I woke up at 1:30 in a sweat and dying of thirst. How can the room be so hot at night?! I reached for some bottled water but realized that I had none. I walked over to the bathroom and sprayed myself with water from the sink. The evaporative cooling worked, but only temporarily. By 2:00, I was miserable again.
After 2-3 tries of spraying water, I was so desperate that I ended up drinking a couple handfuls of the Indian sink water. I knew that this was unsafe, but I did not care in the moment. It definitely helped…in the short run as I felt comfortable enough laying in bed attempting to fall asleep.
By 5am, I still hadn’t slept and decided to go out for breakfast, as restaurants were now open. I took an Uber rickshaw to Vohuman Café, a famous Parsi (Indian Zoroastrian) breakfast café. There, I drank a lot of water and ate a sweet bread dish called bun maska.
I then took another rickshaw into the city center. My first stop was the Shreemant Dagdusheth Halwai Ganpati Mandi – a temple dedicated to Ganesh. The temple is very famous and is visited by hundreds of thousands of people every year. The building is covered in swastikas, which is actually an ancient Hindu symbol that represents divinity. The temple is about 130 years old and was founded by a successful sweet shop owner and his wife. The sweet shop, by the way, still exists down the street.
The temple contains a massive Ganesh idol covered in gold. The idol and interior of the temple can actually be viewed from the street, which I did instead of dealing with the massive line to get in. It just so happened to be time for a prayer. I enjoyed watching everyone clap their hands to the beat.
There was still an hour until any other attraction in town opened, so I decided to walk around. I saw another enormous Ganesh sculpture, a few narrow alleys and temples.
I also wandered through a vegetable market.
Eventually, I ended up in an area just east of the Ganesh temple called Budhwar Peth. Here, I noticed lots of middle-aged women hanging out in front of buildings calling me over to talk with them. I soon realized that I was in the city´s red light district. Because it was daytime, the streets were empty, but I am sure that at nighttime it becomes busy.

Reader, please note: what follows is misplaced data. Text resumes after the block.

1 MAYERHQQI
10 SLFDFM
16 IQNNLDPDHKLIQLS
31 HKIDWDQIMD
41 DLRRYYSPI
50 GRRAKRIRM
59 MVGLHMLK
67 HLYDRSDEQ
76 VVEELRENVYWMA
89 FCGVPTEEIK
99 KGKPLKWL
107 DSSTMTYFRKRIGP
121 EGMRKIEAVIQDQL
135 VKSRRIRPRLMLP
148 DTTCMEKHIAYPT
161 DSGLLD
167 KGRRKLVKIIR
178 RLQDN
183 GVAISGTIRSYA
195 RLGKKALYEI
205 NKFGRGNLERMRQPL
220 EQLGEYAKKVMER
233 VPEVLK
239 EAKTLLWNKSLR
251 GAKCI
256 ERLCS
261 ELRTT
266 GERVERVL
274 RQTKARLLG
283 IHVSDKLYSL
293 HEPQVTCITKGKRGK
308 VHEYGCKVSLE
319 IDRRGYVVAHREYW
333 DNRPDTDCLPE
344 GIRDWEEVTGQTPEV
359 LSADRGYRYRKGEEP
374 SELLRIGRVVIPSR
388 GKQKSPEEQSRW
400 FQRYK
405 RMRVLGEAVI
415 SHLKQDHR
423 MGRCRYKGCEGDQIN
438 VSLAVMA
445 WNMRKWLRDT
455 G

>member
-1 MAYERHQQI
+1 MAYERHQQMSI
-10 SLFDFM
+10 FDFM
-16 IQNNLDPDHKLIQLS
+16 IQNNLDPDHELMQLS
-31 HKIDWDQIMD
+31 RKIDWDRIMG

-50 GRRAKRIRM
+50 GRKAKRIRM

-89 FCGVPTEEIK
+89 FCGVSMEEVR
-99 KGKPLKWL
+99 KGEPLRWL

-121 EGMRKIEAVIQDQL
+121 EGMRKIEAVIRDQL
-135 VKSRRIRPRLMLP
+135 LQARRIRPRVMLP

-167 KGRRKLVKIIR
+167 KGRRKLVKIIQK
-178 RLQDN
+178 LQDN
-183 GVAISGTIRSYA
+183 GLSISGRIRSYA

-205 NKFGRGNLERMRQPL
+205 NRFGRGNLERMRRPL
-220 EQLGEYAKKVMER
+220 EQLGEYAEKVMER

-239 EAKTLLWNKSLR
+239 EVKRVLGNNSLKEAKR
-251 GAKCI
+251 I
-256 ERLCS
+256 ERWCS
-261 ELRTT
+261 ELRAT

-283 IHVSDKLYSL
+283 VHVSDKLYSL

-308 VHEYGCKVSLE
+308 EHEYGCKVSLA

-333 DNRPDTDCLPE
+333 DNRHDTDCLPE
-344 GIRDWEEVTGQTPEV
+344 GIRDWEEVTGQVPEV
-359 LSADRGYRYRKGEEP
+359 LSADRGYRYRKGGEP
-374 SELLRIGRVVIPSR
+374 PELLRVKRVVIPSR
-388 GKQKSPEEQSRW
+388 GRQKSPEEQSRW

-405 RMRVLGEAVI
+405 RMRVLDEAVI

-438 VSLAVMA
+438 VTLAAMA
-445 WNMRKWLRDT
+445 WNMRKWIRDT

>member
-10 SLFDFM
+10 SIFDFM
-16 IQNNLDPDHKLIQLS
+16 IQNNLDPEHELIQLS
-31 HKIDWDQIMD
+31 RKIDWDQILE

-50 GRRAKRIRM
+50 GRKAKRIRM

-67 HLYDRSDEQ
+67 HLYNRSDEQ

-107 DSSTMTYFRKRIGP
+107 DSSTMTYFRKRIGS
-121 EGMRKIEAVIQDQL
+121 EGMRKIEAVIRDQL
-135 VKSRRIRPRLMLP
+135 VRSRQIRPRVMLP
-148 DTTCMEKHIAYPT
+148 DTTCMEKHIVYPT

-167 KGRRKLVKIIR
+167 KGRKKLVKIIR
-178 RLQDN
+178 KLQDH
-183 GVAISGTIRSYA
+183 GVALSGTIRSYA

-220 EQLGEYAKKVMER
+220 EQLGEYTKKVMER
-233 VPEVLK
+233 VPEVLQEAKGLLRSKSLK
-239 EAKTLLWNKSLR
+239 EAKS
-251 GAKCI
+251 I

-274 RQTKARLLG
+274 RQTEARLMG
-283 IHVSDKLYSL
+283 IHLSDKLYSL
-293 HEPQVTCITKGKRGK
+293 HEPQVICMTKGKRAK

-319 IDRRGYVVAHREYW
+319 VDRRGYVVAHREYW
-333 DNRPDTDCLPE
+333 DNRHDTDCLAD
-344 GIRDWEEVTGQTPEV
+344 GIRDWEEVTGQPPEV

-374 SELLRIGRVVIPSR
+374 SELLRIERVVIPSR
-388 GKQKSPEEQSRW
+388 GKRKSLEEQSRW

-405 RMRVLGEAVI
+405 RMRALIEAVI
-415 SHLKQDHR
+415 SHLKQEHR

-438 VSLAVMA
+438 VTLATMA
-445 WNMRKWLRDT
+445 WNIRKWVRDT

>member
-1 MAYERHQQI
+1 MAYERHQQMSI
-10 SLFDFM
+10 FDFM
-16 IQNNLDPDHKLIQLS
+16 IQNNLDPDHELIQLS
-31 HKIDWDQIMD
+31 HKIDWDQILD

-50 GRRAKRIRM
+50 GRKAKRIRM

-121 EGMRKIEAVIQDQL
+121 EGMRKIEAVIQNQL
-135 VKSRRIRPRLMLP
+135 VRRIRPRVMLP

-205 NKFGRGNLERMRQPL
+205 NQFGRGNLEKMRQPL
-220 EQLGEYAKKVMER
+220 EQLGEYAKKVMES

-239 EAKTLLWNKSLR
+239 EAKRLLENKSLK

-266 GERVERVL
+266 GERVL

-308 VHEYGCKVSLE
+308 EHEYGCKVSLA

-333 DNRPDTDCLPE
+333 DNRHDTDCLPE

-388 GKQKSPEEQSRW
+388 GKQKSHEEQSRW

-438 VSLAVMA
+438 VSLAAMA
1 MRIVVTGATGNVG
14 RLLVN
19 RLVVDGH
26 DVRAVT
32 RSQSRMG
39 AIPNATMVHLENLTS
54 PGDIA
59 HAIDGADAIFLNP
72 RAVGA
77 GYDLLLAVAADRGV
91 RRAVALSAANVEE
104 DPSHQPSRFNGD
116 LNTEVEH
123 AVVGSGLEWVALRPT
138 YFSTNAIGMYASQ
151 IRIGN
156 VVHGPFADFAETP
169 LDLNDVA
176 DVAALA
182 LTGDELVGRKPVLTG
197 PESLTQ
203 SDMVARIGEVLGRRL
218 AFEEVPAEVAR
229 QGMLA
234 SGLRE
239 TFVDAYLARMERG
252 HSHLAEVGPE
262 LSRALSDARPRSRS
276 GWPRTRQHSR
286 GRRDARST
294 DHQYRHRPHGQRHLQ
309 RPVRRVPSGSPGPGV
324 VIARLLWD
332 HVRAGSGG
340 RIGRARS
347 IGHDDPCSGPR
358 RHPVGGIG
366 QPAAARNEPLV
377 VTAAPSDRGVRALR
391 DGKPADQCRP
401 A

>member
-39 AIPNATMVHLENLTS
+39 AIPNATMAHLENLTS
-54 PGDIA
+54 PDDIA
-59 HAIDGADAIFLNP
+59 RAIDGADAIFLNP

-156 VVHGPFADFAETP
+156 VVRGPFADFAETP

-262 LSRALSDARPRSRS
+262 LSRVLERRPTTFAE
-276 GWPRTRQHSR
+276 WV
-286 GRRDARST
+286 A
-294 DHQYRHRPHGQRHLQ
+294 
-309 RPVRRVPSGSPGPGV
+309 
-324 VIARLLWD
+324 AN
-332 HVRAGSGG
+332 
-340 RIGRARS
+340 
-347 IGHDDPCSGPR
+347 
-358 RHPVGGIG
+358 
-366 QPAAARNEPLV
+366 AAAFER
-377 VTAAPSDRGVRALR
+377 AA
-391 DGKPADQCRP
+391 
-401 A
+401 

While most of the women signaled non-verbally to me, one older lady walked up to me and asked if I wanted to have sex with a “small, small girl”. After I refused, she grabbed my arm and said it was only 300 rupees (or around $4.50 USD). Sickened I walked away.
While I generally have no issues with the concept of prostitution (I think it can bring many benefits to society), this is quite different. India is a known center for human trafficking- hundreds of thousands of people are estimated to have been trafficked into sex slavery. How could these women willingly steal women’s´ freedoms, futures, dignities, and innocence? How could that same person have the courage to approach me with a smile?
Throughout my travels, I have developed and clung to the narrative that people are innately good and that our divisions and fear of others comes from a tiny percentage of people in government and media who are hungry for power. But today, I stared true evil in the face.
I also thought about the $4.50 price tag that I was offered and compared it to the extravagance of the wedding I had just attended.